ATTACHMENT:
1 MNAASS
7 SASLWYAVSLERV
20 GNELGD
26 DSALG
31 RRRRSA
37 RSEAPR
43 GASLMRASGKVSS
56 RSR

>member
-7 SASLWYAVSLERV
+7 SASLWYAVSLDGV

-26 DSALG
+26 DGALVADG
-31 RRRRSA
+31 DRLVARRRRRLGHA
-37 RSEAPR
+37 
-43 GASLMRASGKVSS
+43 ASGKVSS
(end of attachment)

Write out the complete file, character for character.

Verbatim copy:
1 MNAASS
7 SASLWYAVSLERV
20 GNELGD
26 DSALG
31 RRRRSA
37 RSEAPR
43 GASLMRASGKVSS
56 RSR

>member
-7 SASLWYAVSLERV
+7 SASLWYAVSLDGV

-26 DSALG
+26 DGALVADG
-31 RRRRSA
+31 DRLVARRRRRLGHA
-37 RSEAPR
+37 
-43 GASLMRASGKVSS
+43 ASGKVSS